D5.3: Final report on CINA workshops for ecosystem service governance innovations: Lessons learned

Ewert J. Aukes*, Peter Stegmaier, Christian Schleyer

*Corresponding author for this work

Research output: Book/ReportReportProfessional

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Constructive Innovation Assessment (CINA) is one of the core methods used in InnoForESt to support the governance innovation processes concerning forest ecosystem services. Its uses are both practical and scientific. It was the task of CINA to systematically transfer this knowledge into the innovation process itself. For this purpose, narrative, sometimes rather tabular, scenarios were developed that combine stakeholder interests, the innovation options and the governance situation.
The aim was to formulate realistic and context-based innovation options including the key tensions an innovation has to deal with. But it couldn’t stop there, because the stakeholders are the linchpin of all our efforts: they have to be able and willing to do something with the ideas. So, we set up the innovation work in such a way that the scenarios were developed, stabilised or modified, and sometimes even sorted out (terminated) together with the stakeholders at important points in time, in the context of intensive workshops that were spread over the entire duration of the project. We refer to this entire procedure as the CINA process.
Working with the CINA approach is not an end in itself , but is closely linked to the respective situation in the region and the ability to involve stakeholders in such a way that practical work on an innovation is possible. CINA stands and falls with it.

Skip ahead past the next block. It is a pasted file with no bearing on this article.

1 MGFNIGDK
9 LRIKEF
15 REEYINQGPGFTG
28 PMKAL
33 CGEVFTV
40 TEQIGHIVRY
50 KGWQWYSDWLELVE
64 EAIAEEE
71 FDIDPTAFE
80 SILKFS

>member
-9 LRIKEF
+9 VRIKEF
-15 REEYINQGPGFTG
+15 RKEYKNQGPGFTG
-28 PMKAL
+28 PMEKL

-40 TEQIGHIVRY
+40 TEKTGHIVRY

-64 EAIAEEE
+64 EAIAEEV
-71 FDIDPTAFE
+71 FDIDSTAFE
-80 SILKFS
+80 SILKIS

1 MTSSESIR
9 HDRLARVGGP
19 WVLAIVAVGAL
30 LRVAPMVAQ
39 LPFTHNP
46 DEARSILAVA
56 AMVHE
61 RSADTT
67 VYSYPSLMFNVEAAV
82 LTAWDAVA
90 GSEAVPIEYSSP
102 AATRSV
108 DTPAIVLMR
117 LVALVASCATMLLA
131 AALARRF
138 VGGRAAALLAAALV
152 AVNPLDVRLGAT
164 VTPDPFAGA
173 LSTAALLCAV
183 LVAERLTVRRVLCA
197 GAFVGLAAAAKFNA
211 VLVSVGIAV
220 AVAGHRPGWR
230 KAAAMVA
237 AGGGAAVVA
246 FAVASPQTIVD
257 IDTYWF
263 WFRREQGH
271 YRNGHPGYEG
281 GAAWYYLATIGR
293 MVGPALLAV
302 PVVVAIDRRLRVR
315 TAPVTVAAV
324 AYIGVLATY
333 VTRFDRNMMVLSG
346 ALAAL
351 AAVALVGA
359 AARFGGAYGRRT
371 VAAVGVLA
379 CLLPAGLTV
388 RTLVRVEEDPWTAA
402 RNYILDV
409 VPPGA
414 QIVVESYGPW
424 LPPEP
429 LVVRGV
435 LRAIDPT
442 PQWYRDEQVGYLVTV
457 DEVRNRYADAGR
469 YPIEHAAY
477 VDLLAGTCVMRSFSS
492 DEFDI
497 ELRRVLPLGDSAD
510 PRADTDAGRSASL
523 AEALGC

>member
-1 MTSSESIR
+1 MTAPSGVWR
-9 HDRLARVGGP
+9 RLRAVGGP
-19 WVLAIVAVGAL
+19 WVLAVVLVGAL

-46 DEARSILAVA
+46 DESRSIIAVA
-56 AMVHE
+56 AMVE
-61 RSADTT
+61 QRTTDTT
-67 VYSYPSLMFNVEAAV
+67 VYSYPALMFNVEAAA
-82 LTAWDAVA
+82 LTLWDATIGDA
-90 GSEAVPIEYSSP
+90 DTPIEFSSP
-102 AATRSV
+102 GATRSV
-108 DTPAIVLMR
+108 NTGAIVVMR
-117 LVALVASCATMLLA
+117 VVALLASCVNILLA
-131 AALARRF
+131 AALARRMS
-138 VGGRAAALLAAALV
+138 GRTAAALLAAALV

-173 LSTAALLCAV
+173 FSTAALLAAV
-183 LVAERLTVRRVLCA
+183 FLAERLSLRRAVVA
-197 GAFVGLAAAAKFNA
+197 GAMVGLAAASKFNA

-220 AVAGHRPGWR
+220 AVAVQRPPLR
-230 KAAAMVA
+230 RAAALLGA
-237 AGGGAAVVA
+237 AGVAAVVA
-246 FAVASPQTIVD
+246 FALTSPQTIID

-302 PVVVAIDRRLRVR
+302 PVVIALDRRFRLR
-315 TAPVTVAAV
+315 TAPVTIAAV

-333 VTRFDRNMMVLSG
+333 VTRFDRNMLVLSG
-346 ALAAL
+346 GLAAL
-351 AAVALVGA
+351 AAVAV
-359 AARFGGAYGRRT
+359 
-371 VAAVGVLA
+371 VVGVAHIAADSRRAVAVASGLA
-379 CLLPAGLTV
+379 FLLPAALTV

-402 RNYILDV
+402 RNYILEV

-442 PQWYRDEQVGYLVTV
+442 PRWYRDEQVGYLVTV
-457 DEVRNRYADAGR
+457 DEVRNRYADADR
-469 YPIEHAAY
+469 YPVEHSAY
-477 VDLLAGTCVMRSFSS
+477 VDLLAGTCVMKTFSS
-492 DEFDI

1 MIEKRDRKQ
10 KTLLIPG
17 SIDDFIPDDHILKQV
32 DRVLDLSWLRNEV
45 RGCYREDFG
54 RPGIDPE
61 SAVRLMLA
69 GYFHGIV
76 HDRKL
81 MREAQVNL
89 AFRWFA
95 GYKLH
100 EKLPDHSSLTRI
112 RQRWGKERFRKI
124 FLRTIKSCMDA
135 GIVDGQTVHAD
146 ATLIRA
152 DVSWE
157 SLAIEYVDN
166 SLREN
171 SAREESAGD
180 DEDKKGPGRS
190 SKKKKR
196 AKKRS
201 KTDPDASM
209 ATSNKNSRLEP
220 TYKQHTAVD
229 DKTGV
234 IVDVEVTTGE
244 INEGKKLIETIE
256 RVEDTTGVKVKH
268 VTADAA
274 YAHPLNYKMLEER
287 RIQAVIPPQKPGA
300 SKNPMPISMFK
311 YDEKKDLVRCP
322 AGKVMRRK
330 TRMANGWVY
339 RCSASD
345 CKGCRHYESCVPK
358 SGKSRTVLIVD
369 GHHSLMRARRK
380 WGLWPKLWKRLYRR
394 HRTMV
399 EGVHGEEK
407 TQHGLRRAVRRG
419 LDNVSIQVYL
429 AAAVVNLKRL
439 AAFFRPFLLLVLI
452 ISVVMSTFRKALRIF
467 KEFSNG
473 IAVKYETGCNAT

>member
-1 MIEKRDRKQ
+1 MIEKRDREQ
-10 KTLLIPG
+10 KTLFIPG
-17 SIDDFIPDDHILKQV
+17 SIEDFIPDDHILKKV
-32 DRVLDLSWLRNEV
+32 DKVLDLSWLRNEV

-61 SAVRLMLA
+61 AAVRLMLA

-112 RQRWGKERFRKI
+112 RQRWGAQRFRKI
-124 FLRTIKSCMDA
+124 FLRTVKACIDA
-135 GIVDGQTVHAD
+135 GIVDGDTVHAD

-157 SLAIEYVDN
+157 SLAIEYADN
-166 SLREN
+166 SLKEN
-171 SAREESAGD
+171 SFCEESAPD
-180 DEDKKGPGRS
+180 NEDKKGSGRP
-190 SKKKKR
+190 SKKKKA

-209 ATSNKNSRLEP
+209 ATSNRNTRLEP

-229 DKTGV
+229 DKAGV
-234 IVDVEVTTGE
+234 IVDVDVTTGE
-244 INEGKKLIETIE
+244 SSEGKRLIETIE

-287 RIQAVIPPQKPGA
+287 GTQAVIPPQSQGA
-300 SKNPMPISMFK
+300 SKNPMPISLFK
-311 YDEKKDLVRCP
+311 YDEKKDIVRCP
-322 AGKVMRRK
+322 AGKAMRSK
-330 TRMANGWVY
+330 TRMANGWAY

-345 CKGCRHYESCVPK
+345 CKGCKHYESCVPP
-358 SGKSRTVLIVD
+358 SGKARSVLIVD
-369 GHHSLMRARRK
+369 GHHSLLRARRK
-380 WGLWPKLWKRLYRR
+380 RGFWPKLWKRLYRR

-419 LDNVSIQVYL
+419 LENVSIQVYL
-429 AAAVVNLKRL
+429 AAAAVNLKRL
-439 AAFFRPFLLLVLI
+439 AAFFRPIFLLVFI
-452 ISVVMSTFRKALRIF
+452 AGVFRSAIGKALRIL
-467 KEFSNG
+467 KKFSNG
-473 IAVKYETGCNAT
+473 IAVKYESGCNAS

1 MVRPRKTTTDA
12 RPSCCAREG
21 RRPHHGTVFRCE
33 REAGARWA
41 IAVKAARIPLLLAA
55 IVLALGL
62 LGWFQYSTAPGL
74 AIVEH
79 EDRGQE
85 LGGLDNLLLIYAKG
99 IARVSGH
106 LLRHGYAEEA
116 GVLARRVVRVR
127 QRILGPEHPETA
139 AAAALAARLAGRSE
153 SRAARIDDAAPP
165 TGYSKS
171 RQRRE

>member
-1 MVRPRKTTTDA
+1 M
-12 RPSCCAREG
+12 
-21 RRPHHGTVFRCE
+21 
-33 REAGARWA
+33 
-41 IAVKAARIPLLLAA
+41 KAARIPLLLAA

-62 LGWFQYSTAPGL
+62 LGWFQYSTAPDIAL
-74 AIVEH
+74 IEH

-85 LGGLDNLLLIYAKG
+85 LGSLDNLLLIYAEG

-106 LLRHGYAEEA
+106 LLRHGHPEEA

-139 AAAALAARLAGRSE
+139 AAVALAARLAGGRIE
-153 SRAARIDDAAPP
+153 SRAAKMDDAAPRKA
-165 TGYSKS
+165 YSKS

Our review of the documents collected from the project showed that the following topics were decisive for the feasibility and quality of the CINA work:
1. The implementation and social embedding of an innovation: context matters
2. Scenarios: the core tool of CINA
3. Process approach and CINA workshop types: different formats are useful at different points of development
4. Links to the entire innovation process: concerted action helps to link CINA into the innovation
5. Preparatory research: strategic intelligence provides the basis
6. Scenario work: clear outlines of alternatives in context are the key working device
7. Prototype development: best understood as scenario work on another (practical) level
8. Inclusion of aspects and actors: a balancing act, for the right mixture and level of innovativeness
9. Stakeholder involvement, motivation and workshop productivity: commitment must be stimulated
10. Workshop moderation: being constructive in terms of content and group dynamics
11. Franchise approach: passing on requires being there.
On the one hand, this means that the CINA process must be imagined as being directly interwoven with what is happening around the forest ecosystem governance of a region. Everyone involved must understand that participating in the InnoForESt project is not just a series of workshops that are treated as purely compulsory exercises. On the other hand, we have learned that for the partners in the regions, participating in the InnoForESt project is also a practical challenge: to remain confident and true to oneself and one's own competencies, but at the same time have to be open to trying something different. For them, CINA is not only part of a broader process, but also a method . This method seems
bulky at first, but in the course of dealing with it it gains more momentum and appeal.
The effort involved in introducing and supporting CINA is immense. If one does not want to return to a simple, linear illusion of innovation that can be controlled, then it is worth investing in assistance work with regional partners. All sides learn from it.
Original languageEnglish
Place of PublicationEberswalde
Commissioning bodyEuropean Commission
Number of pages49
Publication statusPublished - 3 Dec 2020


  • Forest Ecosystem Services
  • Constructive Innovation Assessment (CINA)
  • Governance Innovation


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